Sublime art at Hosaholalu


The Lakshminarayana temple at Hosaholalu is a treat to the eye. A fine example of Hoysala architecture, Hosaholalu’s temple is a must-visit, writes M S Dwarakinath

The State is known for its rich architectural and cultural heritage, all thanks to royal patronage. The Lakshminarayana temple at Hosaholalu, a non-descript village near K R Pet in Mandya district, is one such temple belonging to the Hoysala period.

This temple dates back to 1250 and was built by king Vira Someshwara of the Hoysala dynasty.

The elements present, the style of architecture and the conventional enshrinement of deities in this temple present a fine example of Hoysala temple architecture. Good maintenance by the Archaeological Survey of India (ASI) authorities has ensured that the temple has retained its beauty and elegance. According to Gerard Foekema, a renowned architectural historian, this temple is considered a ‘fairy temple’ among Hoysala temples. “Only the famous temple of Somanathpur can match its fairy tale atmosphere,” he adds.

After a guided tour of this temple, one can conclude that this can be called an open air museum of sorts. The temple is one of trikuta type with three shrines. The central shrine with heavily carved super structure, three-tiered sukanasi (a short tower or the ‘nose’) and three large two-storied wall shrines on the three sides make it one of the most decorated ones found in Hoysala architecture. The lateral shrines are devoid of super structure. While the presiding deity, Lakshminarayana, is enshrined in the garbha griha (central shrine), the lateral shrines situated on the southern and northern sides, house the images of Venugopala and Lakshminarasimha respectively.

The lateral shrines don’t have an antarala (antichamber), but the central shrine has one such chamber followed by a navaranga hall and beyond this hall is a mukha mantapa. This temple has six decorative pattikas (friezes) on the exterior walls and it slightly differs from the earlier style of five pattikas. But a later addition at the entrance of the temple not only denies an elegant conventional stepped entrance to the temple via the elevated platform but also belies the beauty of the temple.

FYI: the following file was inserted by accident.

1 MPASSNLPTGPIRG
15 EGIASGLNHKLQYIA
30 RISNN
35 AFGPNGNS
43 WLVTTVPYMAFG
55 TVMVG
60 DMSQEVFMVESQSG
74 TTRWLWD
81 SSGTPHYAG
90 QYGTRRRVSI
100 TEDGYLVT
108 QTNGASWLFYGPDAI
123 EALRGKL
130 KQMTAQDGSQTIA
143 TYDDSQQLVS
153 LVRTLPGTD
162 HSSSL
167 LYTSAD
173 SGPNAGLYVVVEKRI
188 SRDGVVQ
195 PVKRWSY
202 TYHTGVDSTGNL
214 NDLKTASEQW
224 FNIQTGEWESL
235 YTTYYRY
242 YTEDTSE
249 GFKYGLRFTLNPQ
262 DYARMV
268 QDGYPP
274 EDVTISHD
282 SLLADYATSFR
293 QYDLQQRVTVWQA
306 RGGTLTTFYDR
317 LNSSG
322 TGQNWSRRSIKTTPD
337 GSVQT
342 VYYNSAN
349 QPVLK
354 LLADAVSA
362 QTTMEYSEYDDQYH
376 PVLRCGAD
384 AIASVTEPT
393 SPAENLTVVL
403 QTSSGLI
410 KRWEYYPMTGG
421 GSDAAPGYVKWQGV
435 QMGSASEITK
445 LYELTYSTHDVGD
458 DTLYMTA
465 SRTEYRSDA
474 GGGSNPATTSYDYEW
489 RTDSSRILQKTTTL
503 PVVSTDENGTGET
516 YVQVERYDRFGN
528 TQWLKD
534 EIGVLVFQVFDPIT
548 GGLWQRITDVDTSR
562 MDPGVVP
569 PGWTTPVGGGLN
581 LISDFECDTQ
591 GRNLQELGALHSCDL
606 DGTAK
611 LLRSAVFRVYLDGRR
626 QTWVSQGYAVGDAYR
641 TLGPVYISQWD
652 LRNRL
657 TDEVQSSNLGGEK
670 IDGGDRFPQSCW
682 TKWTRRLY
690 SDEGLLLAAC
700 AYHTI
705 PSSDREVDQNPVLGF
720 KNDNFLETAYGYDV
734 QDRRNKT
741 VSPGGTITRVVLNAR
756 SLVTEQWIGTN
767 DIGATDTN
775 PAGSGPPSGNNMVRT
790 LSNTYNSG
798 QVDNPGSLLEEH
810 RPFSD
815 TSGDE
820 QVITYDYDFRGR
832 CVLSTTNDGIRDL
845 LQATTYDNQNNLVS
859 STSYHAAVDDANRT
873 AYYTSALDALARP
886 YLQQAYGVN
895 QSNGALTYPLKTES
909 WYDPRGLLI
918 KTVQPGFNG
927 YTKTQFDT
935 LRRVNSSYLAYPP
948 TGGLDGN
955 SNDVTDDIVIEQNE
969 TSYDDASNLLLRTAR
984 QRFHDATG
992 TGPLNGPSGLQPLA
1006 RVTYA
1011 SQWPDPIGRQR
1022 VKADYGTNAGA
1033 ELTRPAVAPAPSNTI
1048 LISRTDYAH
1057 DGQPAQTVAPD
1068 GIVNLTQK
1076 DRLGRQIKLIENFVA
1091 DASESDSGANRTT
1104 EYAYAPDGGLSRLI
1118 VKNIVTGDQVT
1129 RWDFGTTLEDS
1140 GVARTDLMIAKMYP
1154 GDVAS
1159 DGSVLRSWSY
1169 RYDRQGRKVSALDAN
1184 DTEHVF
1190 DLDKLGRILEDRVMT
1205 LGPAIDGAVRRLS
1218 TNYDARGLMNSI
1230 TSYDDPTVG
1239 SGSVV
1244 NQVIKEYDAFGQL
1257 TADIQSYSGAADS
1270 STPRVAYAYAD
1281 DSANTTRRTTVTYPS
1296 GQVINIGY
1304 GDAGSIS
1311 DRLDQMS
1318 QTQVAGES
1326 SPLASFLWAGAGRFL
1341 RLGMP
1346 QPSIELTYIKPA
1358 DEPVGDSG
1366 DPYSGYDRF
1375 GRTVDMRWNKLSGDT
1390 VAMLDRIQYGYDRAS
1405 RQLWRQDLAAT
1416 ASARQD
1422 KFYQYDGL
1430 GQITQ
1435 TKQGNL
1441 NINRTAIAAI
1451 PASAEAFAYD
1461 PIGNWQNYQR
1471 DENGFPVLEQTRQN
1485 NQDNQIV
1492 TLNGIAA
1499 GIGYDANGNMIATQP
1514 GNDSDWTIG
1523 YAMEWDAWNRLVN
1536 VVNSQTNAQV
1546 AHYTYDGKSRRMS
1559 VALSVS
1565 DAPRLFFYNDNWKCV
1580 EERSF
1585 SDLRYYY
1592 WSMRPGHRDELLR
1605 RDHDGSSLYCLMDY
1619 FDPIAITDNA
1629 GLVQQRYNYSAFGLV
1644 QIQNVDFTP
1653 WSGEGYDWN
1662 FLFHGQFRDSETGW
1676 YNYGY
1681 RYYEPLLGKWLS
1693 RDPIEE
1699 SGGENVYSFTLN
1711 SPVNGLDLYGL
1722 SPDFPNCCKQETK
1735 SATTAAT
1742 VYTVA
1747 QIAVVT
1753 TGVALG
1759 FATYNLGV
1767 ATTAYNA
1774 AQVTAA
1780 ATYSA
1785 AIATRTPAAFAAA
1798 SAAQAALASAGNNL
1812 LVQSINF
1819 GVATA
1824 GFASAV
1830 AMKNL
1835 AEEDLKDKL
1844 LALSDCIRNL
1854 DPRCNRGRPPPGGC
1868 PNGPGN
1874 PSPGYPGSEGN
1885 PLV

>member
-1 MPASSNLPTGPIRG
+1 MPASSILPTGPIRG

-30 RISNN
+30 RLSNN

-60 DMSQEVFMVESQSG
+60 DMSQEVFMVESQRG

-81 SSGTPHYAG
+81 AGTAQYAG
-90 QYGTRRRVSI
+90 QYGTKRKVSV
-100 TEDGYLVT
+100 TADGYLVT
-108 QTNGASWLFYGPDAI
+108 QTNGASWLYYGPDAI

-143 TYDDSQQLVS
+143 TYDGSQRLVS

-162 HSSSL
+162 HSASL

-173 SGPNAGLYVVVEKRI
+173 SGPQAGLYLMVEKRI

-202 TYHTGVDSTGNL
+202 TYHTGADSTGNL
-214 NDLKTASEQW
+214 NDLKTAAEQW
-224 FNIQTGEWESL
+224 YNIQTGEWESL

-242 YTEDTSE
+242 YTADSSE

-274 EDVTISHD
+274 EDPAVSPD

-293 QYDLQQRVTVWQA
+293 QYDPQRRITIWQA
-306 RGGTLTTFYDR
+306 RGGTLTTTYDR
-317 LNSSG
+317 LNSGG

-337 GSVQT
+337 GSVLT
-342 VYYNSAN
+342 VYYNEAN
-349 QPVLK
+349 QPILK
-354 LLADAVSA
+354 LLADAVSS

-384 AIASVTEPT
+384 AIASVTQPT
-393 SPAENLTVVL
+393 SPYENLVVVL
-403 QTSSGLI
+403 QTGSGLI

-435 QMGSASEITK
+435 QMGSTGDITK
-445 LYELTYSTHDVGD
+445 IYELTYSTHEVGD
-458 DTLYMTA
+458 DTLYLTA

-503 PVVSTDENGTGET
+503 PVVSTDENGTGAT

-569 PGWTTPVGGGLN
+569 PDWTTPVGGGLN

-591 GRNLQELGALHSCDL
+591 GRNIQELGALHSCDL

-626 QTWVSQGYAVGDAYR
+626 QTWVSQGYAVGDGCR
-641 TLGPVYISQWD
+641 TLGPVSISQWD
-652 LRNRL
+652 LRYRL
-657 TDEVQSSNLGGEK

This temple, with its marvellous art and sculpture executed both in the interiors and exteriors, is a feast to the eyes of a visitor. The ceiling of the navaranga hall with its four ornately sculpted pillars is divided into nine bays. Each bay has a deep domical ceiling and is decorated with different patterns of art work. A kalingamardhana panel in the central bay may miss the attention of the visitor because of its miniature size. Finely sculpted idols of goddess Mahishasuramardhini and lord Ganesha are housed in large niches with ornately carved super structure, on the corners abutting the central shrine.

The exteriors match the interiors of this temple. The lower portion of the walls above the platform on which the temple is built is decorated with six pattikas. The pattikas depict rows of mythological creatures and episodes from the Mahabharata, Ramayana and Bhagavatha. The finely carved images, which are 120 in number, include 24 different aspects of Vishnu embellished on the walls. Images of deities such as Bhairava, Parvati, Indra on his Airavata, Brahma, Durga and Krishna dancing on a serpent also share this space. Conspicuously absent is the Hoysala’s royal insignia generally found in the temples of the Hoysala period.

Fact file

Hosaholalu lies at a distance of about two km from KR Pet town of Mandya district. KR Pet can be reached from Mysore and Mandya by road.

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